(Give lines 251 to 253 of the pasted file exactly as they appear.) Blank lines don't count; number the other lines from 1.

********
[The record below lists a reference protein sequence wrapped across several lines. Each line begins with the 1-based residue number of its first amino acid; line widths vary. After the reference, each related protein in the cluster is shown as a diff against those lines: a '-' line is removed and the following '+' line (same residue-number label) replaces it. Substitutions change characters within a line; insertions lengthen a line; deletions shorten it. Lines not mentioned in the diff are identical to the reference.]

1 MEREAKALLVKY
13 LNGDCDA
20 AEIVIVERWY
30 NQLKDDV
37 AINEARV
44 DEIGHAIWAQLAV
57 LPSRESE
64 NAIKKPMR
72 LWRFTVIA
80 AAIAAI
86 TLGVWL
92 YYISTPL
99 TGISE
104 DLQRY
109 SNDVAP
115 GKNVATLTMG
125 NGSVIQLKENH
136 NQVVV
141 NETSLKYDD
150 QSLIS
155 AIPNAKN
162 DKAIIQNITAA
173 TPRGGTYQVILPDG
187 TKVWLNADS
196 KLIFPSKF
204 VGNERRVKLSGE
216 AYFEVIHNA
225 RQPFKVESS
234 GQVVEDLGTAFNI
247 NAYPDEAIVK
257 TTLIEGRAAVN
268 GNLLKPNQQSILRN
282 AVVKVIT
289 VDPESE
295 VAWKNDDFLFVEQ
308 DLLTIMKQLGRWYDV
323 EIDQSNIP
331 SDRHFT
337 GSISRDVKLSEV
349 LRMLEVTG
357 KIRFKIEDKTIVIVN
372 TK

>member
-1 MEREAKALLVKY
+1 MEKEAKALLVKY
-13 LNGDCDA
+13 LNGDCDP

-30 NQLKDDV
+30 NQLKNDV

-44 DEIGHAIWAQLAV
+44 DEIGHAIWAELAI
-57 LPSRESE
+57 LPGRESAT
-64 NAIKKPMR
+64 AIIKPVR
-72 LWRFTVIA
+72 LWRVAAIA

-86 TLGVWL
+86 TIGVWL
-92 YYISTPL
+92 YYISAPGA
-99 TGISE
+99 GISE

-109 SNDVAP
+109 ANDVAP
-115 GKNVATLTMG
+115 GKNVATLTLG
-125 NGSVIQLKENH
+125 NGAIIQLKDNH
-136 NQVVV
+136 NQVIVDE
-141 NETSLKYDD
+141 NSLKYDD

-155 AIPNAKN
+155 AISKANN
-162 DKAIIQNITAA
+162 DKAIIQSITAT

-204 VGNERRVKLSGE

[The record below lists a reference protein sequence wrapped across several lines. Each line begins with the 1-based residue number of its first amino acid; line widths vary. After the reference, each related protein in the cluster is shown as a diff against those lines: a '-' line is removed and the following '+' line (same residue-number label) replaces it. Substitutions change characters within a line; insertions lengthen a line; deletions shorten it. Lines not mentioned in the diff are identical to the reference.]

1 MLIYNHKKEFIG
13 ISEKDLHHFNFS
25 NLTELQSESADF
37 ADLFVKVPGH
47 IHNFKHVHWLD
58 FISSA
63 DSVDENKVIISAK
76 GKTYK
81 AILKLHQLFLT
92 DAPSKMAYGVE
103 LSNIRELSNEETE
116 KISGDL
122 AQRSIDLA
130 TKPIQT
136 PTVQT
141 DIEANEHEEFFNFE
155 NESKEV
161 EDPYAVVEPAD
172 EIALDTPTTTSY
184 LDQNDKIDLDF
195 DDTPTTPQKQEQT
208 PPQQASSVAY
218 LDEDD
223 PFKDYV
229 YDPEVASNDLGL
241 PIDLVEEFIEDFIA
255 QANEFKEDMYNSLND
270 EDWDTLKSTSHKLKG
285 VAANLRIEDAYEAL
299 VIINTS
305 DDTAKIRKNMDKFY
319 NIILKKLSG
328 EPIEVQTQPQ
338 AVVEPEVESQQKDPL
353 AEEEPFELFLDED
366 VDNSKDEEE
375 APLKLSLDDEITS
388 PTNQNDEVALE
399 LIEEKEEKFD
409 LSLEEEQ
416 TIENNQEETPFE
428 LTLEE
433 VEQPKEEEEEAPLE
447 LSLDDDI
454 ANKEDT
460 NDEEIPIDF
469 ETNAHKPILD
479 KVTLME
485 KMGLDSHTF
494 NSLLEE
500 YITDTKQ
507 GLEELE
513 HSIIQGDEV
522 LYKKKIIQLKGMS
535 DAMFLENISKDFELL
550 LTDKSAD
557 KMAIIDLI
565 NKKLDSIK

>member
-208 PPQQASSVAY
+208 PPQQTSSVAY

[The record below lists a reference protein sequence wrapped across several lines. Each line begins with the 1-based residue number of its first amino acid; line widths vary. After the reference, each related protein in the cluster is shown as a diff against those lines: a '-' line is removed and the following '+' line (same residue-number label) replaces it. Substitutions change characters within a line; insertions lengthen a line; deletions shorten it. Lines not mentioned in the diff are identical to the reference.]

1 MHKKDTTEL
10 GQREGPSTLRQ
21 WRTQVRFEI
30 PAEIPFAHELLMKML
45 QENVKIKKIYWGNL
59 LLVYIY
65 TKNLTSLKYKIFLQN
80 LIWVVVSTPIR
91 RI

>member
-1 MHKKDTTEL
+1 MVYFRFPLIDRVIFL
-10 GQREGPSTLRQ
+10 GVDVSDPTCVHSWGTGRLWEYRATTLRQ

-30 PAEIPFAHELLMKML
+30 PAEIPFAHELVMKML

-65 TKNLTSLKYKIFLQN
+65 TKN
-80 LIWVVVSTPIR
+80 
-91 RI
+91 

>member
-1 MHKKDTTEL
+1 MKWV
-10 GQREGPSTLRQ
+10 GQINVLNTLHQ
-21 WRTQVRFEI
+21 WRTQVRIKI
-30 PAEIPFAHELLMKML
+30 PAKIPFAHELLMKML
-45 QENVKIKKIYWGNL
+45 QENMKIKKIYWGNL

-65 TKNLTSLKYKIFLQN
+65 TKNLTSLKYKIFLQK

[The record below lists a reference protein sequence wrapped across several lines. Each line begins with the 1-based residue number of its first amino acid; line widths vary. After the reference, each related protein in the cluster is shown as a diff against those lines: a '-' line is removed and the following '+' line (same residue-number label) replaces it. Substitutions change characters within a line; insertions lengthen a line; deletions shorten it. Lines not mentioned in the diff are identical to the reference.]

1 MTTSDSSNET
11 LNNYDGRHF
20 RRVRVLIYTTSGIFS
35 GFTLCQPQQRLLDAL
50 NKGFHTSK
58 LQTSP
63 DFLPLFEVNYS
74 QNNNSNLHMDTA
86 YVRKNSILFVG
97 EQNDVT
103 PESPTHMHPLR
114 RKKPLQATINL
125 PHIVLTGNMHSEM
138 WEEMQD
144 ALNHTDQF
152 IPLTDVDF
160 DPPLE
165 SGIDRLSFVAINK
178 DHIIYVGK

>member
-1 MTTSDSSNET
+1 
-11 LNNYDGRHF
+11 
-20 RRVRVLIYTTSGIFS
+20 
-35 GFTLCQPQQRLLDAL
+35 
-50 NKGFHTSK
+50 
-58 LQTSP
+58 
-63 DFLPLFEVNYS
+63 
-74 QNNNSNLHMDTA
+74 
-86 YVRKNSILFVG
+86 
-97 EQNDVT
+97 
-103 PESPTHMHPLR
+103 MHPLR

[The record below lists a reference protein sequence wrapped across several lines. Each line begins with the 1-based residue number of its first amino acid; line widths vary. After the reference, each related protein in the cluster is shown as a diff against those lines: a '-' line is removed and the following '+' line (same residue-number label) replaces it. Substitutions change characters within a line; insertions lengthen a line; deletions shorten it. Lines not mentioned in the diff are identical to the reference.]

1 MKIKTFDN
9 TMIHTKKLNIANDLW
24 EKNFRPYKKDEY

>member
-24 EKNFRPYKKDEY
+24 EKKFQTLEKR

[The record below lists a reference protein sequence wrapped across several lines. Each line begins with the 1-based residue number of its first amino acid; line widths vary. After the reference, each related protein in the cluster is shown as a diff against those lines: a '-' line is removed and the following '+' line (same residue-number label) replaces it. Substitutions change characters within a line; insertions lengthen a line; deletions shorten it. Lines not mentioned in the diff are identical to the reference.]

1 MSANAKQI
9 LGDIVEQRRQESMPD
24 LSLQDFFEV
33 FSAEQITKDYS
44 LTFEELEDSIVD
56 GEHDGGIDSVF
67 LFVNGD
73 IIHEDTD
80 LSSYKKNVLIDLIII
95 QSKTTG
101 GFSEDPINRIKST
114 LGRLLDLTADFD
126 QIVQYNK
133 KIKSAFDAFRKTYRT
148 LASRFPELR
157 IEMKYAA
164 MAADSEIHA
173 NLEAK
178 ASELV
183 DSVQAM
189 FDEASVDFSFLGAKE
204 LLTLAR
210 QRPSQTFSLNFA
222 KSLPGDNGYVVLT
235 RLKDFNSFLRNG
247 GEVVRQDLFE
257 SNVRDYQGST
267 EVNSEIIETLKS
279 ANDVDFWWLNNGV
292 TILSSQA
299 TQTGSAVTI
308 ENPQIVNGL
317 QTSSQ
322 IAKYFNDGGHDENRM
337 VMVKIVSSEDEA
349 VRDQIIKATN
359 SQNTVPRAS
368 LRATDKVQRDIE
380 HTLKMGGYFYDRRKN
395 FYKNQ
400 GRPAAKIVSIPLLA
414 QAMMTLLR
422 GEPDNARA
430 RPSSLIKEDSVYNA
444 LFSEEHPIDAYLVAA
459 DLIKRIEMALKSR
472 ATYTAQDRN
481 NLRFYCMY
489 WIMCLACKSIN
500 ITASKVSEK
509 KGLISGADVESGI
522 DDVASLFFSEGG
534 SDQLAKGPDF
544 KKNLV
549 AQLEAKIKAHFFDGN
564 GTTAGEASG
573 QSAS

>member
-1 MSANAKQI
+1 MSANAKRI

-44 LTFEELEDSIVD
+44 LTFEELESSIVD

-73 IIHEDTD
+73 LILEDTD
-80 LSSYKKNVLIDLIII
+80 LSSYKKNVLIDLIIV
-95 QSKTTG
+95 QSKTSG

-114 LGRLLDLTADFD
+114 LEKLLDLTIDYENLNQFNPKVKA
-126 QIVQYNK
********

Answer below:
210 QRPSQTFSLNFA
222 KSLPGDNGYVVLT
235 RLKDFNSFLRNG